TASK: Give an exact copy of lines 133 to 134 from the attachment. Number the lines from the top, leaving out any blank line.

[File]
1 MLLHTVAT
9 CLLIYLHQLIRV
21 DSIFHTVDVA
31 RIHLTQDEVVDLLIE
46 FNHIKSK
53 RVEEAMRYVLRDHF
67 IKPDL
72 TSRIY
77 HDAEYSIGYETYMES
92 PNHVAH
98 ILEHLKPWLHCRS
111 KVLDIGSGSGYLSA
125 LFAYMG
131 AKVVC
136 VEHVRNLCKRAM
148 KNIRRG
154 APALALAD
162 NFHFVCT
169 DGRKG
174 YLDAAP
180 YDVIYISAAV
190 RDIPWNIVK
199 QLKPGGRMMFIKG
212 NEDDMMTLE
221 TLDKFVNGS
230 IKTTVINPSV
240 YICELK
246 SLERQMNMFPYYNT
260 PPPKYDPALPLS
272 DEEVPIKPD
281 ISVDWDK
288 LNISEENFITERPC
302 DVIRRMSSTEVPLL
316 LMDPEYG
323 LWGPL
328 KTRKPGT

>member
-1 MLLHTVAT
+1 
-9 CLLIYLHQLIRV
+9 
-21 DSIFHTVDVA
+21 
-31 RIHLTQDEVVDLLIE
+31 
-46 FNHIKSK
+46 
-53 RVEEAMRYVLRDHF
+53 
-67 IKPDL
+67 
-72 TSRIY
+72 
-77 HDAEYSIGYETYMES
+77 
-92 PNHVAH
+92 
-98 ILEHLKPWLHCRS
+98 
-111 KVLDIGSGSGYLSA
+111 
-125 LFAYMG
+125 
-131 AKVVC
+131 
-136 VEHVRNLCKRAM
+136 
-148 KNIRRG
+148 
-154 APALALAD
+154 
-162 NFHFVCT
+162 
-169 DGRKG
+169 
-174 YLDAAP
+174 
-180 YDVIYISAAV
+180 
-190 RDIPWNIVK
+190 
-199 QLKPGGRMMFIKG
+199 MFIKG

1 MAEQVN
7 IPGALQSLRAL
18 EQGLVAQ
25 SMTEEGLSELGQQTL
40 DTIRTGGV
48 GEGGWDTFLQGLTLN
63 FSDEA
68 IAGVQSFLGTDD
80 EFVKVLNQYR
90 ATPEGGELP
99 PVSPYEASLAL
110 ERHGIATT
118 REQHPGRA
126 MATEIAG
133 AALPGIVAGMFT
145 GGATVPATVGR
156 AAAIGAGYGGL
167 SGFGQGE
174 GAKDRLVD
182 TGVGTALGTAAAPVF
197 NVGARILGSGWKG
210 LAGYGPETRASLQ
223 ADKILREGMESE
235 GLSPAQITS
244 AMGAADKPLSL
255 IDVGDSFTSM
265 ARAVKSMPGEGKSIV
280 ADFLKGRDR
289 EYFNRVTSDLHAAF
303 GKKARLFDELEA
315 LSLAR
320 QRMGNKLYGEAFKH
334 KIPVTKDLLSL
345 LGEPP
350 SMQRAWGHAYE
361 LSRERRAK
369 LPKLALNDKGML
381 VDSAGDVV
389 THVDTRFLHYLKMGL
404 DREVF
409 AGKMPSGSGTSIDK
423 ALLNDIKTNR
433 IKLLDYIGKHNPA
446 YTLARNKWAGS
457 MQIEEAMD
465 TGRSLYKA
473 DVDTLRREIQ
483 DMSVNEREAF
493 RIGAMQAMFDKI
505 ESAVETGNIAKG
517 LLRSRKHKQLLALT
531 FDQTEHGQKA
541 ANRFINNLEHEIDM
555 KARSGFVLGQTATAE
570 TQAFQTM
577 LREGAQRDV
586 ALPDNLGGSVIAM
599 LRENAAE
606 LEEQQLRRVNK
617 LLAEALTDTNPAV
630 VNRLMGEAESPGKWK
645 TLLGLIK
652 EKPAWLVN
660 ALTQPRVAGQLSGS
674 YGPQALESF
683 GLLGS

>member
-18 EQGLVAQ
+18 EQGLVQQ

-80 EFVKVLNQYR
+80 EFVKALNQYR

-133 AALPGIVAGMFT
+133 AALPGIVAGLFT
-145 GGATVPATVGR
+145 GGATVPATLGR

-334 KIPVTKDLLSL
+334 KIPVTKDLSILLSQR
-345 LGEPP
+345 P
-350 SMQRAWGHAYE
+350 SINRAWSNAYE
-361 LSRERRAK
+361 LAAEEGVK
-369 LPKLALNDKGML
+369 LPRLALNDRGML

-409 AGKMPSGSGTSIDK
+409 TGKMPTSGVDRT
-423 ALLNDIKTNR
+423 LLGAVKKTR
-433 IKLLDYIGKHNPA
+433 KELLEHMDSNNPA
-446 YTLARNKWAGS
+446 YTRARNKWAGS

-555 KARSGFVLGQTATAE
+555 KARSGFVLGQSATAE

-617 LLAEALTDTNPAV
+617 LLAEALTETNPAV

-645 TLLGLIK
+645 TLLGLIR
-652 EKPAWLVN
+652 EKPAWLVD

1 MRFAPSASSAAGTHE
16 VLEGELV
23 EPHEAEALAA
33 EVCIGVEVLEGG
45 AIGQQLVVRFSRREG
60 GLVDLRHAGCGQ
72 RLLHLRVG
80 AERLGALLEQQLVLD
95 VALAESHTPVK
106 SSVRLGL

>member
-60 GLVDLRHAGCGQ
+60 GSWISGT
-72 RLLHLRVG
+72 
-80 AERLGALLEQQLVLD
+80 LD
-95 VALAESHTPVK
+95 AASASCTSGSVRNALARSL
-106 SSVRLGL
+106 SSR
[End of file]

505 ESAVETGNIAKG
517 LLRSRKHKQLLALT